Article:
13 Job Interview Mistakes To Avoid by pvg14029

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									13 Job Interview Mistakes to Avoid
By Nathan Newberger

The wrong move can cost you the job! You've worked hard to get to the interview stage.
You passed the cover letter and resume screening process...maybe even a few telephone
interviews.

Now it’s time for the face to face interview with the employer itself. Any number of items
can go wrong but you have to be in control and must have confidence. Go into an interview
with the feeling that you are going to impress them so much that they will have to make you
an offer.

The interview is the most stressful part of the job hunt for many people because now they
can't hide behind the cover letter and resume. The real face to face human connection
between possible employer and job candidate takes place. But for starters if you simply
follow these 13 tips below, you are on your way to interviews with results.

A big part of a successful interview is avoiding simple mistakes. Mistakes are deadly to the
job seeker and easy to avoid if you are prepared.

These are the most common interview mistakes - and their antidotes.

   1. Arriving late. Get directions from the interviewer - or a map. Wear a watch and
      leave home early. If the worst happens and you can't make it on time, call the
      interviewer and arrange to reschedule.
   2. Dressing wrong. You make your greatest impact on the interviewer in the first 17
      seconds - an impression you want to make powerfully positive. Dress right in a
      conservative suit, subdued colors, little jewelry (but real gold, or silver, or pearls), low
      heels (polished) and everything clean and neat. Hygiene includes combed hair,
      brushed teeth, deodorant and low-key scent. Check everything the night before,
      again before walking out the door and once again in the restroom just before the
      interview.
   3. Play zombie. OK, you're nervous. But you can still smile, right? And make eye
      contact, yes? Sit up, focus on the interviewer, and start responding. Enthusiasm is
      what the interviewer wants to see.
   4. No smoking, no gum, no drinking. This is all comfort stuff for you, and none of
      it helps you here. Employers are more likely to hire non-smokers. At a lunch or
      dinner interview, others may order drinks. You best not.
   5. Research failure. The interview is not the time for research. Find out the
      company's products and services, annual sales, structure and other key information
      from the Internet, the public library, professional magazines or from former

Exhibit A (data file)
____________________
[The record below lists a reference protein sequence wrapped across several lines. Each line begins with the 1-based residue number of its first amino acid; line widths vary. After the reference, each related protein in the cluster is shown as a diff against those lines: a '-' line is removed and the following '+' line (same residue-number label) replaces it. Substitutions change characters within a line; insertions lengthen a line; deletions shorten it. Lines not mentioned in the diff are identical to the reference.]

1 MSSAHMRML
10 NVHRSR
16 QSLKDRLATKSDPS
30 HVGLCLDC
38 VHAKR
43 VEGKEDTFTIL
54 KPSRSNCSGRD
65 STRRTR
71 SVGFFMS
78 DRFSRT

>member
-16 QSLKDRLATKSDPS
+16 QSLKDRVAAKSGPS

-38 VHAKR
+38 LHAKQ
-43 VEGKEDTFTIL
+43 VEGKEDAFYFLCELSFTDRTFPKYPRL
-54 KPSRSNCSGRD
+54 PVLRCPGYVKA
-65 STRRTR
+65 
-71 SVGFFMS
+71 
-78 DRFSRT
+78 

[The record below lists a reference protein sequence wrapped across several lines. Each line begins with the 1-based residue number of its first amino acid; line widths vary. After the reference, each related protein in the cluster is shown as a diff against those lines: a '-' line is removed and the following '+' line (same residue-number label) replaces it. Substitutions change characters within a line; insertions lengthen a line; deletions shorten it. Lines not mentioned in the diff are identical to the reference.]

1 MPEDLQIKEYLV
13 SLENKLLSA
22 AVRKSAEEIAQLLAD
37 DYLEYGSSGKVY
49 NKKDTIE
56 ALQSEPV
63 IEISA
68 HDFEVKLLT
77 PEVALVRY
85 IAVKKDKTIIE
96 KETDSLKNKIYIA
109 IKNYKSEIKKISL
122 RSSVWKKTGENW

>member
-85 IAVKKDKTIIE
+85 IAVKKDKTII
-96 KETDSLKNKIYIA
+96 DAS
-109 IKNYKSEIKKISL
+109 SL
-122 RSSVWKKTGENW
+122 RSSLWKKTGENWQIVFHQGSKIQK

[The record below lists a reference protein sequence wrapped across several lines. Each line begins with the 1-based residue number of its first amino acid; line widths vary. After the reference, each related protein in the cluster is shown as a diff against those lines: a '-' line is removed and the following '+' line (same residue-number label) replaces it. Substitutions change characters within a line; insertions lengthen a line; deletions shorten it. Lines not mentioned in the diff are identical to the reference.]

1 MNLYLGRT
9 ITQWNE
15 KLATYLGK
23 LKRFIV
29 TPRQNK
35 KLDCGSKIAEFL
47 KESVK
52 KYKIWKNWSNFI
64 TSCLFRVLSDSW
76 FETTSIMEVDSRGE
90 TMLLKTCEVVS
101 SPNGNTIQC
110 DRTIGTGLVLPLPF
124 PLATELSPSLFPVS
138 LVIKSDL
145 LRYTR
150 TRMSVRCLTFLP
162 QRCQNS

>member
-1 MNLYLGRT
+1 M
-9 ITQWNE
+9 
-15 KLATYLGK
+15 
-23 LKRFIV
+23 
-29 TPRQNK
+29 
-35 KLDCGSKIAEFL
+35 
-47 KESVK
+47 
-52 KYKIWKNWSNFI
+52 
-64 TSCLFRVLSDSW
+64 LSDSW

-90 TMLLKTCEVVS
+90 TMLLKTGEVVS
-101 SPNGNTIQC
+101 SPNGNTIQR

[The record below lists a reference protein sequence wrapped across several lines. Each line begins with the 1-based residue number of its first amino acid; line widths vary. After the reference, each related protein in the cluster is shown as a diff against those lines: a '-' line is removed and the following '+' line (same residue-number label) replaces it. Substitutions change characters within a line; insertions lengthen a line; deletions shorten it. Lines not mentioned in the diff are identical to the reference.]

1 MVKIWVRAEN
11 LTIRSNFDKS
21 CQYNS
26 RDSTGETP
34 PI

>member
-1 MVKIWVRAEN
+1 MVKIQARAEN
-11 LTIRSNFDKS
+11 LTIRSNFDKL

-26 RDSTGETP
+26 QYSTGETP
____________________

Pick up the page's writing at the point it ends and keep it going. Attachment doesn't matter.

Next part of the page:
employees. Show that you are interested in working for the prospective employer by
      demonstrating knowledge about the company.
   6. Can't articulate your own strengths and weaknesses. Only you can recognize
      your most valuable strengths and most hurtful weaknesses. Be able to specify your
      major strengths. Your weaknesses, if such must come up, should only be turned
      around to positives.
    7. Winging the interview. Practice! Get a friend, a list of interview questions and a
        tape recorder and conduct an interview rehearsal. Include a presentation or
        demonstration if that will be part of the real interview. Start with introducing
        yourself and go all through an interview to saying good-bye. Write out any answers
        you have difficulty with, and practice until your delivery is smooth (but not slick).
    8. Talk, Talk, Talk. Rambling, interrupting the interviewer and answering to a simple
        question with a fifteen-minute reply - all of these can be avoided if you've thought
        through and practiced what you want to communicate. Good answers are to the
        point and usually shorter.
    9. Failure to connect yourself to the job offered. The job description details the
        company's needs - you connect your experiences, your talents and your strengths to
        the description. It answers the essential reasons for the interview - "How my
        education/experience/talents/strengths fit your needs and why I can do this job for
        you."
    10. Not asking questions - and asking too many. Use your research to develop a set
        of questions that will tell you whether this is the job and the company for you. This
        will help you limit and focus your questions. But don't overpower the interviewer
        with questions about details that really won't count in the long run.
    11. Bad-mouth anyone. Not just your present employer, or former employer, or the
        competition. You don't want to look like a complainer.
    12. Asking about compensation and /or benefits too soon. Wait for the interviewer
        to bring up these issues - after the discussion of your qualifications and the
        company's needs and wants.
    13. Failure to ask for the job. When the interviewer indicates the interview is over,
        convey your interest in the job and ask what the next step is.




Taken from: http://www.worktree.com/tb/IN_mistakes.cfm

								
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